Barnes retreat to become museum

Ker-Feal, a 1775 house to be developed for use by small tour groups

October 11, 2001|By Stephan Salisbury | Stephan Salisbury,KNIGHT RIDDER/TRIBUNE

PHILADELPHIA - The 18th-century Chester County, Pa., retreat of Albert C. Barnes, the millionaire collector and progenitor of the renowned Barnes Foundation in Merion, Pa., will be transformed into a living-history museum, foundation officials said recently.

As part of the continuing effort to chart a future for the financially troubled foundation, home to one of the finest collections of impressionist and post-impressionist paintings in the world, Barnes director Kimberly Camp said Ker-Feal, the 1775 stone house in Chester Springs that Albert Barnes purchased in 1941, would be developed for use by small tour groups.

No timetable for the project has been set, she said, and much needs to be done to ready the structure for public use.

Ker-Feal is filled with a vast collection of antique furniture and decorative works, with particular emphasis on Pennsylvania Dutch pieces.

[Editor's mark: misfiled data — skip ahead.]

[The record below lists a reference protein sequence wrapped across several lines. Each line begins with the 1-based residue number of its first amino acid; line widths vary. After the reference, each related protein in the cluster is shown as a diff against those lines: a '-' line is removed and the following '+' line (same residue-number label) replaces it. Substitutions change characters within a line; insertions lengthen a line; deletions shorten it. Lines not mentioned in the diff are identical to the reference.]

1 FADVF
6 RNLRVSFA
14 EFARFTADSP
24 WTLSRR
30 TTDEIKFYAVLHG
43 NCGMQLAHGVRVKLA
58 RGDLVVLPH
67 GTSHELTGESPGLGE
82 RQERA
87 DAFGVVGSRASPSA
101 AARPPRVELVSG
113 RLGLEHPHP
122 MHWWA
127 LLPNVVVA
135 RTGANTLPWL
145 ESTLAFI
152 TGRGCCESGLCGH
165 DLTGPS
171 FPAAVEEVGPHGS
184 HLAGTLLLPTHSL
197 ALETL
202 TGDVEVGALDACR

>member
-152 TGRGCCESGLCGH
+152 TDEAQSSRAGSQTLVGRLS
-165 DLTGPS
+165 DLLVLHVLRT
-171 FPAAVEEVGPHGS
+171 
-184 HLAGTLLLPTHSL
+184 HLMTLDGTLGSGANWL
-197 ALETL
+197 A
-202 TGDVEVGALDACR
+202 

All items have now been inventoried for the first time, Camp said. The foundation embarked on a $3 million collection assessment and inventory project this year.

About $1.2 million has been raised so far.

The foundation's collection at its various buildings in Merion and at Ker-Feal, Camp said, consists of about 9,000 items. The latest insurance estimates place its value at about $25 billion.

"There's stuff everywhere," Camp said, alluding to the foundation's holdings.

Camp also said the foundation was seeking to raise about $7 million to stabilize and renovate various structures, including Ker-Feal and the arboretum, tea house and administrative center in Merion. The funds will also go toward construction of an administration and conservation center and a greenhouse, also in Merion.

When completed, the assessment project will provide the first complete inventory as well as digital imaging and computerization of the Barnes archives, which consist of over 500,000 documents and about 10,000 photographs, and authentication of all artworks.

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